- Choose wood for installing your hanging hooks that’s at least 6 inches in diameter, and strong. Hardwoods such as oak, hickory, etc., will support you and your hammock far better than will softwoods like willow, palm and beech.
- You’ll want your hanging hooks to be set about 4 feet up from ground-level. (To determine exact height, check “The Right Height & Distance for Hanging Your Hammock” chart, above.)
- To install hanging hooks in a tree or other wooden surface, drill a 1/8 inch-3/16 inch pilot hole (the smaller the better). After starting the hook in the hole by hand, grip the hook eye with a wrench or thread the hook eye with a screwdriver to twist all the way in. Stop when the eye makes contact with wood; twisting past that point can damage the metal and ultimately weaken support.
- To now actually hang your hammock, hook each of its chains onto one of your newly installed hammock hooks, using the chain links to adjust height and tautness. Don’t worry if the hammock seems a bit tight and difficult to lie in right after you first hang it; after some use, it will loosen and stretch to its full length. As your hammock stretches, you’ll probably need to shorten or lengthen its chains to get your desired hanging height. It’s typical to have to tweak the height a couple of times.
Installing tree hooks shouldn’t affect the health of your trees, though if you ever plan to remove the hooks, be aware that they’ll leave behind permanent holes. All-weather tree straps present a simple alternative, since no drilling is necessary, and tree straps also allow for easily changing hammock height, or even hammock location, at any time.
How do I install posts if I decide to use them for hanging my hammock?
- First, look for a spot where the soil is dense and compact. If the soil is loose instead, it may not offer adequate support for your hammock post(s).
- To determine the distance you’ll need between your post(s) or other hanging point(s), add 24 inches to your hammock’s overall length (measured from ring to ring when the hammock is spread flat on the ground).
- For each post you’re installing, dig a hole a minimum of 18 inches in diameter and 26 inches deep. Purchase enough unmixed concrete to fill the hole(s). If you need help with how to use the concrete, check with your local hardware store or lawn-and-garden center.
- Before putting any pole(s) into the ground, install its hanging hook(s) first. For each hook, drill a 1/8 inch-3/16 inch pilot hole (the smaller the better) about 4 feet up from the ground. (To determine exact height, check “The Right Height & Distance for Hanging Your Hammock” chart, above.) After starting the hook in the hole by hand, grip the hook eye with a wrench or thread the hook eye with a screwdriver to twist all the way in. Stop when the eye makes contact with wood; twisting past that point can damage the metal and ultimately weaken support.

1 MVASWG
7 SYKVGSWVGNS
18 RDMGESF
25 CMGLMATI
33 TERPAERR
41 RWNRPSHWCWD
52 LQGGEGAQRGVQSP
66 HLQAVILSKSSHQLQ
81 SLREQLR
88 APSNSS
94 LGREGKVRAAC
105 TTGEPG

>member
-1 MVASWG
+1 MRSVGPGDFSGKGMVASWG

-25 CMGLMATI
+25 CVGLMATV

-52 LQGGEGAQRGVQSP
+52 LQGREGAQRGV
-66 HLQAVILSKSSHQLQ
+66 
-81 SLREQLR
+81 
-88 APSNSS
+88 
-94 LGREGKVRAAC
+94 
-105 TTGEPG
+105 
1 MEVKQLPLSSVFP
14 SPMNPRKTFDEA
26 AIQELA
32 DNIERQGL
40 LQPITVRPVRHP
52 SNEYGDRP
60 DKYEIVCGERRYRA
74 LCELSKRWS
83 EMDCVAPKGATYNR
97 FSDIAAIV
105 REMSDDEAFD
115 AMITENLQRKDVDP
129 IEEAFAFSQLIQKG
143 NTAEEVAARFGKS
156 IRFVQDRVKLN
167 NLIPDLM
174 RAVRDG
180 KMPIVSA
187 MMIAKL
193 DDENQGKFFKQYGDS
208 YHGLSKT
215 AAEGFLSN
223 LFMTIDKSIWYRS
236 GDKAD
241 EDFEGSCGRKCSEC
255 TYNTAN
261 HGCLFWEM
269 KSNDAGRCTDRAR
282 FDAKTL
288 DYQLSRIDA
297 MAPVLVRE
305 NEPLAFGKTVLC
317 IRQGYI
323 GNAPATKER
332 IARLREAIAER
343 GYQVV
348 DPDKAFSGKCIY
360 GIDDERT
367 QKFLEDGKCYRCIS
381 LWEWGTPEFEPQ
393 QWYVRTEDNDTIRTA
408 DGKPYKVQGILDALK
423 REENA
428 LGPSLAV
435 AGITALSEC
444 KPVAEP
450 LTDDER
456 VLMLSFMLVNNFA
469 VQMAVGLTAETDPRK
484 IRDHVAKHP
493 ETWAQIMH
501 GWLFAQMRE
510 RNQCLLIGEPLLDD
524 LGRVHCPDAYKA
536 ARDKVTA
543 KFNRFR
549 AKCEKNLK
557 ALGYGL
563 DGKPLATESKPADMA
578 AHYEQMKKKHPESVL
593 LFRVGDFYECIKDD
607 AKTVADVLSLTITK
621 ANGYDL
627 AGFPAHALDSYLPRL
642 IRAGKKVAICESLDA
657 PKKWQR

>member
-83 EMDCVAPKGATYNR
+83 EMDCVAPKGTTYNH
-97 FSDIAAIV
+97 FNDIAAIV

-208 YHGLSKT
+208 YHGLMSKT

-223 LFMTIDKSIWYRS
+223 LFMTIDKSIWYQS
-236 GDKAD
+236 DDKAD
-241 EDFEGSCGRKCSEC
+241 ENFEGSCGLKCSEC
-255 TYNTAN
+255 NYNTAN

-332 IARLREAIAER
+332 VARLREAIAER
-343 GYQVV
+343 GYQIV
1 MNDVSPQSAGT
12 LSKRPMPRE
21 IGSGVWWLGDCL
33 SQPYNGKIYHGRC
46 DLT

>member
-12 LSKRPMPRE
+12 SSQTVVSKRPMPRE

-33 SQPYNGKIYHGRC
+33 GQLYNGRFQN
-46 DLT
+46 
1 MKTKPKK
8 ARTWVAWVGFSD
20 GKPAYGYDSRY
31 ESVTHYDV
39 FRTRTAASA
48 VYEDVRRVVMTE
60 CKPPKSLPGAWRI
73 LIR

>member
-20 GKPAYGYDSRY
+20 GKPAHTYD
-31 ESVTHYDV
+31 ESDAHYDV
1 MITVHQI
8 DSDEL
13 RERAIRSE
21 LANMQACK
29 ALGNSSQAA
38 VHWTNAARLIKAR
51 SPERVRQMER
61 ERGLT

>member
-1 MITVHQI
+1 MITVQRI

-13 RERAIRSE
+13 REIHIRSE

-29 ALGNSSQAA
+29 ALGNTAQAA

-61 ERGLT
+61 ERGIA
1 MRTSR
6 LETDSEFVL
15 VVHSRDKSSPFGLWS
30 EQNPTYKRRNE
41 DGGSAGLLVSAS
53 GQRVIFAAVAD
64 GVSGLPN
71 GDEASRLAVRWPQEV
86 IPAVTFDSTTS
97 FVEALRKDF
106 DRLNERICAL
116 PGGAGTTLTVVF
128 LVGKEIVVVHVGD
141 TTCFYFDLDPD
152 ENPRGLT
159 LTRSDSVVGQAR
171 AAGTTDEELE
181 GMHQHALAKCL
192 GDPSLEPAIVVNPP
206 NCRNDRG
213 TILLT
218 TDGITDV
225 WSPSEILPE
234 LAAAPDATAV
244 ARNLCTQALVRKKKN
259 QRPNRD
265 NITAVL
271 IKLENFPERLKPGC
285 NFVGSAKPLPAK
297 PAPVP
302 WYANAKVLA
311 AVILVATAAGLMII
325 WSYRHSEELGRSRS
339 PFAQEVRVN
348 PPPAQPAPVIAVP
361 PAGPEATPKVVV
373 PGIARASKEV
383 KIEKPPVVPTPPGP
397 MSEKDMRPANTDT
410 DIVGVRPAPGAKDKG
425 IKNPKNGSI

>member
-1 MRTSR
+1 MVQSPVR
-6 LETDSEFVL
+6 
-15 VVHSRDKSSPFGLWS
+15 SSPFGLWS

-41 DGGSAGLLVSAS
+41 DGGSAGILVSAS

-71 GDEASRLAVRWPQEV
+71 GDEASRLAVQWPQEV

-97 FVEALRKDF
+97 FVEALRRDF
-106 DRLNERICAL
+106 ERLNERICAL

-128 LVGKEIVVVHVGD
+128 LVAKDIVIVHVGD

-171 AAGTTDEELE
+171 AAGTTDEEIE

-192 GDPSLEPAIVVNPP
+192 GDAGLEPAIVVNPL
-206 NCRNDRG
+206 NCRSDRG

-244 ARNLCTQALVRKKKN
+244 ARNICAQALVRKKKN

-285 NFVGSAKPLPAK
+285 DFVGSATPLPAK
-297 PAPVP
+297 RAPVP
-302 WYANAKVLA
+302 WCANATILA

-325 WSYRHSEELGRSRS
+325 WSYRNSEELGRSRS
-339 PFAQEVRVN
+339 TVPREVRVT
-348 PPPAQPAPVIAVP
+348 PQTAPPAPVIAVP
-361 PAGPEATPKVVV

- Place your post(s) in the ground at a vertical angle, filling the hole(s) the rest of the way with concrete mixed according to package directions. Allow the concrete to set overnight before hanging your hammock from the post(s).
When I get in my rope hammock now, it has me practically lying on the ground. What do I need to do to get it hanging higher again?
It’s natural for hammock ropes to stretch over time. To compensate for this increased arc, try adjusting the hanging chains at the end of your hammock. Unfortunately, if your hammock is a bit older, the chains may already have been shortened as much as possible, a sign the rope may actually be nearing the end of its useful life. If the rope doesn’t appear frayed or weak, however, you can also try adjusting hanging distance or changing hanging height, if your circumstances allow for this. (To determine ideal hanging distance or hanging height, check “The Right Height & Distance for Hanging Your Hammock” chart, above.)
No, a little wobble is actually to be expected! We manufacture our stands this way to allow for the natural swaying motion that’s part of the joy of any quality hammock or swing.
If you decide not to use a swing stand for hanging your Hatteras single cushioned swing or double swing, then you’ll want to spend a little time choosing an appropriate permanent location. Whether you opt to hang your swing inside or on a porch, a good rule of thumb is to suspend it from a wooden beam measuring at least 4 inches by 4 inches. Note that your hanging surface for a Hatteras Hammocks Cushioned Double Swing needs to be able to support at least 600 pounds.
We recommend keeping at least 3 feet of space between your swing and any wall or other structure. Also, you’ll want to leave enough room in front and behind your swing, to allow for all that lovely back-and-forth motion!